nowgallery.co.uk

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Which national parks are separated by the M6? The Weekend quiz | Life and style

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The questions

1 Slithy and mimsy are the first examples of what words?
2 Rinka the great dane was whose ill-fated pet?
3 Which national parks are separated by the M6?
4 Which king is said to be a 41st-generation direct descendant of Muhammad?
5 The tympanic membrane is another name for what?
6 Which French explorer travelled on the Calypso?
7 “Battling” Barbara Buttrick was a pioneer in which sport?
8 What type of limestone landscape is named after part of Slovenia?
What links:
9
Chile’s Villa Las Estrellas and Argentina’s Esperanza Base?
10 Survivor; Californication; Come Dancing; Heartbeat; Life On Mars?
11 John (1209); Henry VIII (1538); Elizabeth I (1570)?
12 Scylla; Leviathan; Kraken; Jörmungandr?
13 India; Indonesia; Maldives; Mauritius; Nepal; Pakistan; Seychelles; Sri Lanka?
14 Sergeant; Nurse; Teacher; Constable?
15 Heidelberg; Flores; Luzon; Denisova?

Journey’s end... the Calypso
Journey’s end… the Calypso. Photograph: Pascal Couillaud/AFP

The answers

1 Portmanteau words (in Lewis Carroll’s Through The Looking-Glass).
2 Norman Scott.
3 Lake District and the Yorkshire Dales.
4 Abdullah II of Jordan.
5 Eardrum (myringa).
6 Jacques Cousteau.
7 (Women’s) boxing.
8 Karst.
9 Civilian settlements in Antarctica.
10 TV series that share their titles with songs: Destiny’s Child; Red Hot Chili Peppers; the Kinks; Buddy Holly; David Bowie.
11 Excommunicated monarchs.
12 Mythical sea monsters: Greek; Jewish; Norse.
13 Countries with rupee (or variant spelling) as the currency.
14 First four Carry On films.
15 Discovery locations that gave their name to early hominins.


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Here’s what every parent expects from their child, based on their zodiac sign

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Becoming a parent sure does come with a lot of responsibilities. However, it is not devoid of expectations and hopes. Every parent, no matter how liberal or free-spirited they are, anticipates something positive from their children and/or awaits them to achieve something great in life. While the kind of belief you place in your child may differ according to your personality, here is what you as a parent expect from your kid, as per your zodiac sign.


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How to make your own butter – recipe | Food

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Out-of-date (but not mouldy or funky-smelling) cream makes the most wonderful butter, transforming an ingredient that’s destined for the bin into the ultimate comfort food, while also extending its life.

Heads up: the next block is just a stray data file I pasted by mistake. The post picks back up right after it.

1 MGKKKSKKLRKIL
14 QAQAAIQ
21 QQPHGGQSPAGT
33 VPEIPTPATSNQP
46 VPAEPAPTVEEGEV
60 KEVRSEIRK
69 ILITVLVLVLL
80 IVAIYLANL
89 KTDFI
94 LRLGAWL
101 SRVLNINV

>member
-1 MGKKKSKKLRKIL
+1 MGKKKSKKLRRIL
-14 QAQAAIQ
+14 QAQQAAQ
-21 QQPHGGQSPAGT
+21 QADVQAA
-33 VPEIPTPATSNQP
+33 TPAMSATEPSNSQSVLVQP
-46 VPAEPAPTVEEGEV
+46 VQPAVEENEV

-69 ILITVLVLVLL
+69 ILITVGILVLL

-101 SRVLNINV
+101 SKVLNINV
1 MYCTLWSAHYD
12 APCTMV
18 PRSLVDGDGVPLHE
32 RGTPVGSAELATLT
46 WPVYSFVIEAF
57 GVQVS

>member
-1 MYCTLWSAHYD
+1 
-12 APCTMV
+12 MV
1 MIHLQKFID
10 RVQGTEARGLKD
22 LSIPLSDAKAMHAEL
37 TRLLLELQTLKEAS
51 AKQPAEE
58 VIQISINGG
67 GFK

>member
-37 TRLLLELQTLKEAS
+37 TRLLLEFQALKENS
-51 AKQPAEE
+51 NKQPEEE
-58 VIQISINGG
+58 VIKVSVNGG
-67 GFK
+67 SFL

The first time you make butter, you understand what it actually is – and how easy it is to make. At food festivals (remember those?), there are often butter-making workshops for kids, providing thick cream to pour into jars and then shake until it splits into the butter and buttermilk. It really is that simple.

Child or adult, I highly recommend making your own, not least because homemade butter is delicious, and a welcome reminder why the quality of our ingredients matters. Plus, it’s always satisfying to make your own essentials from scratch.

Buttermilk is a byproduct of the butter-making process, and is itself very useful in cooking: drink it straight, like kefir, or use in baking.

How to make butter

Making your own butter is the easiest thing in the world. My nephew will tell you so, and he started making it himself when he was just six. Young or old, it is a rewarding endeavour that I’d highly recommend. Sour or culture the cream first, and you will have a mind-blowing fermented product that can cost as much as £10 to buy ready-made. You will also have the added bonus of buttermilk to drink or bake with, too.

At least 200ml full-fat, whipping, heavy or double cream (cultured, if you prefer)
1 tsp sea salt per 200ml cream (optional)

Pour a minimum of 200ml room-temperature, full-fat cream into a suitable-sized mixer, blender or food processor bowl. Whizz until clumps of butter form, then pour off the buttermilk (save this to drink or cook with later) and gather the butter solids into a ball; at this stage, if you like, knead in a teaspoon of salt per original 200ml cream. The butter is nice and creamy eaten just as it is, but will keep for only a couple of days. To extend its shelf life, put it in a bowl of ice-cold water and knead into a tight ball, which will turn the water milky. Change the water and repeat until the water stays clear after kneading. Pack the butter into a clean jar, or pat it into a block with a wet flat spatula or butter pat, and wrap in unbleached parchment.